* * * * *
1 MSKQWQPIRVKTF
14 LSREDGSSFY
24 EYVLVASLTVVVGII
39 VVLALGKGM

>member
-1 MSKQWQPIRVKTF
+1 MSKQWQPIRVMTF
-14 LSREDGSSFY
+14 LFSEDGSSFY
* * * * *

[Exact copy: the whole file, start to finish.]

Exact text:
1 MSKQWQPIRVKTF
14 LSREDGSSFY
24 EYVLVASLTVVVGII
39 VVLALGKGM

>member
-1 MSKQWQPIRVKTF
+1 MSKQWQPIRVMTF
-14 LSREDGSSFY
+14 LFSEDGSSFY